Ri­vals unite in In­dian state in bid to beat Modi in elec­tions

Sunday Times (Sri Lanka) - - INTERNATIONAL -

NEW DELHI Jan 12 ( Reuters) - Two po­lit­i­cal ri­vals in the north­ern In­dian state of Ut­tar Pradesh will form an al­liance in a bid to de­feat Prime Min­is­ter Naren­dra Modi's Bharatiya Janata Party (BJP) in na­tional elec­tion sched­uled for May, lead­ers of the par­ties said.

The Samajwadi Party ( SP) and the Bahu­jan Sa­maj Party ( BSP), both of whom com­mand large sup­port bases among Ut­tar Pradesh state's work­ing class and are led by for­mer chief min­is­ters, will con­test the elec­tion as a team, they said.

Ut­tar Pradesh is In­dia's most pop­u­lous state and ac­counts for about a sixth of all mem­bers of the par­lia­ment, the high­est by a sin­gle state. Bar­ring a cou­ple of ex­cep­tions in the 1990s, the party win­ning the most num­ber of seats there has helped form the fed­eral gov­ern­ment.

Out of the 80 seats in the state, SP and BSP will nom­i­nate can­di­dates for 38 seats each, BSP chief Mayawati Das said at a joint press con­fer­ence with SP chief Akhilesh Ya­dav on Sat­ur­day.

They will not con­test the other four seats, which in­clude two that have his­tor­i­cally been held by the coun­try's main op­po­si­tion party, Congress.

Congress, which ruled In­dia for nearly four decades since its in­de­pen­dence from Bri­tain in 1947, has also been work­ing to build a “grand al­liance” with other par­ties ahead of the polls.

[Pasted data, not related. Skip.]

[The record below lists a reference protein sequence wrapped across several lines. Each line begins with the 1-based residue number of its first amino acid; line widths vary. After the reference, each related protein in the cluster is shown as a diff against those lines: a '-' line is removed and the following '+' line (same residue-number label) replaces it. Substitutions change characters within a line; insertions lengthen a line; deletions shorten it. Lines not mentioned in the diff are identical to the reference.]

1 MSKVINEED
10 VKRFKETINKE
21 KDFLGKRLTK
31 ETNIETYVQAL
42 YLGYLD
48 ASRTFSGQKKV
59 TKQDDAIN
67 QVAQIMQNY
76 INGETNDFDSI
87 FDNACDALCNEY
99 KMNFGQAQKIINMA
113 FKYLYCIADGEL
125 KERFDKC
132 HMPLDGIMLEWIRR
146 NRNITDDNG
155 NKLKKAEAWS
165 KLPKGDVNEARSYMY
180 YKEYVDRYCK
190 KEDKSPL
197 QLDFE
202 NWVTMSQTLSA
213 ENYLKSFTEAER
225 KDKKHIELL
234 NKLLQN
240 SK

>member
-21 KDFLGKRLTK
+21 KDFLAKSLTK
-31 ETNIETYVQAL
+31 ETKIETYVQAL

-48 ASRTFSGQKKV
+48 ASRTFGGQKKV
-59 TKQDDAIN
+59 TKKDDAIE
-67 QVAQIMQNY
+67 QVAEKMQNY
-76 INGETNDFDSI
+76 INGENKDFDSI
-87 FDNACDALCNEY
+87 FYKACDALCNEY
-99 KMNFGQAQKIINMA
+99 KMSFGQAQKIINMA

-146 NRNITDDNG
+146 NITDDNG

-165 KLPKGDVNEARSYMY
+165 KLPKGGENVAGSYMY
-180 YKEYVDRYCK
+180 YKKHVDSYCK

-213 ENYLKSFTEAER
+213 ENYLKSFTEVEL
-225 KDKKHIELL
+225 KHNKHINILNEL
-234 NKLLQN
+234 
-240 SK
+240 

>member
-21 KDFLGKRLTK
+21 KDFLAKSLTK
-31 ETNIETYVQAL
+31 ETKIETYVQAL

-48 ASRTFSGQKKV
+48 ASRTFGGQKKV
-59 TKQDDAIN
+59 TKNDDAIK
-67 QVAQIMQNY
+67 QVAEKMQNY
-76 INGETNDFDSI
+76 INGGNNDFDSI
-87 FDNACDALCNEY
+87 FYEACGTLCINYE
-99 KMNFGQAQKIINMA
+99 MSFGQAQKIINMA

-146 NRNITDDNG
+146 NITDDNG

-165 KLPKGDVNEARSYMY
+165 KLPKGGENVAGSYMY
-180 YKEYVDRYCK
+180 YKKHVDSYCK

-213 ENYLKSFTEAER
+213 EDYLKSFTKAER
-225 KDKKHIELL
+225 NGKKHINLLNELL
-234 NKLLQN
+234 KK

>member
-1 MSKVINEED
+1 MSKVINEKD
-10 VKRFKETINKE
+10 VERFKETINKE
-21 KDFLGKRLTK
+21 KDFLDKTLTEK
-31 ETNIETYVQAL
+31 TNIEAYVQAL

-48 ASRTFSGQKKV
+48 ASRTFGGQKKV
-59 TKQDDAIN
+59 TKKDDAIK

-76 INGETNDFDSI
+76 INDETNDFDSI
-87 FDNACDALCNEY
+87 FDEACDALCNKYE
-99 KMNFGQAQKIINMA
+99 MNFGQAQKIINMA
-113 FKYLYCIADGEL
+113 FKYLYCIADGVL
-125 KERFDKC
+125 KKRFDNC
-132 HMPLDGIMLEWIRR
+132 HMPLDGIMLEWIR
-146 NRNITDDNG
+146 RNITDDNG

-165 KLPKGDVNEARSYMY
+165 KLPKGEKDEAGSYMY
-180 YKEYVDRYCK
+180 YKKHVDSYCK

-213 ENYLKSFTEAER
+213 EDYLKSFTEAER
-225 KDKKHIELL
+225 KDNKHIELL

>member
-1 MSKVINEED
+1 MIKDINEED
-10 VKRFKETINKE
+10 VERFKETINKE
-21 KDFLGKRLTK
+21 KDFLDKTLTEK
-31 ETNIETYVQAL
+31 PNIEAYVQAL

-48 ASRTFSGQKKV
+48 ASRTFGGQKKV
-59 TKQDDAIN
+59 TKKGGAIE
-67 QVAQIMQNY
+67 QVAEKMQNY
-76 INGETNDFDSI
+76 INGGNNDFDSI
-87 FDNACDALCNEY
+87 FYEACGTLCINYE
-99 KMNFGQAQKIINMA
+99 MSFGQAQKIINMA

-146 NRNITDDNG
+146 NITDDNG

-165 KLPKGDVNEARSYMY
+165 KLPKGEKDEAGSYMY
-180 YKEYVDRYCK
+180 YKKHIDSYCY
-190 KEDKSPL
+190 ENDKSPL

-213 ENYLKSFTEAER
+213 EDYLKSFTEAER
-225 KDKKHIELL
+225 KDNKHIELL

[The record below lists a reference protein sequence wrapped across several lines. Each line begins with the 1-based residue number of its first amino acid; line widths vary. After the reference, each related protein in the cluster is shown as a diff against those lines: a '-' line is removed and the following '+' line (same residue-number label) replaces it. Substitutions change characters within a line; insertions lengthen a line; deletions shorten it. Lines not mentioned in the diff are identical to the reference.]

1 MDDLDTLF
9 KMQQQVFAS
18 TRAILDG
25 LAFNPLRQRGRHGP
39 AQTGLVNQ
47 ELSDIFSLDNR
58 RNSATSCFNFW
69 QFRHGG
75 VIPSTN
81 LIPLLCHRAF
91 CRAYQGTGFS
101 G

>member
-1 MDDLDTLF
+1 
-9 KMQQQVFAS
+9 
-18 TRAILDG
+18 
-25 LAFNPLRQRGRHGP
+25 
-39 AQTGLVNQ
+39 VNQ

Mayawati, how­ever, said Congress would not be a part of the BSP- SP al­liance in Ut­tar Pradesh. “We can surely stop the BJP from com­ing to power with this al­liance with SP,” she said.

On Fri­day, Ya­dav had told news chan­nel NDTV: “We can give Congress two seats they have al­ways held”, re­fer­ring to the con­stituen­cies from where Congress Pres­i­dent Rahul Gandhi and his mother So­nia Gandhi have con­tested in the past.

Ma­mata Ban­er­jee, head of Tri­namool Congress party and chief min­is­ter of eastern In­dia's West Ben­gal state who has been push­ing to cre­ate a mega al­liance of re­gional par­ties to de­feat the BJP, wel­comed the an­nounce­ment in a tweet.

“I wel­come the al­liance of the SP and the BSP for the forth­com­ing Lok Sabha elec­tions,” Ban­er­jee tweeted.

“Let us cher­ish the ' idea of In­dia' for which our free­dom fight­ers laid down their lives. Our peo­ple and our great in­sti­tu­tions must strive to re­main “in­de­pen­dent”, in the true sense of the word.”

Op­po­si­tion par­ties across the coun­try re­ceived a fil­lip last month, when In­dia's rul­ing party lost power in three states and dealt Modi his big­gest de­feat since he took of­fice in 2014.

The BJP, SP and BSP con­tested against each other dur­ing the state elec­tions in March 2017, which the BJP com­fort­ably won, but po­lit­i­cal an­a­lysts say a BSP-SP al­liance could af­fect the rul­ing party's prospects.

The BJP had a 40 per­cent vote share in the state polls, the BSP and SP put to­gether ac­counted for 44 per­cent. To be sure, vot­ing pat­terns could be dif­fer­ent when the world's largest democ­racy goes to polls.

The BJP, how­ever, is con­fi­dent of win­ning elec­tions in Ut­tar Pradesh. “We will win 74 out of the 80 seats in Ut­tar Pradesh,” pres­i­dent Amit Shah said in a tele­vised ad­dress on Fri­day.

De­spite the strate­gic sig­nif­i­cance and hav­ing been ruled by dif­fer­ent par­ties since in­de­pen­dence, Ut­tar Pradesh remains one of In­dia's most back­ward states.

It is no­to­ri­ous for its crime rate and un­li­censed gun use, has below- av­er­age literacy lev­els, an abysmally low hu­man de­vel­op­ment in­dex and wor­ry­ing lev­els of pop­u­la­tion growth.

In­dian stu­dents re­act on a swing dur­ing cel­e­bra­tions for Pon­gal, the Tamil har­vest fes­ti­val, at a col­lege in Chen­nai on Jan­uary 12.(Photo by Arun Sankar / AFP)

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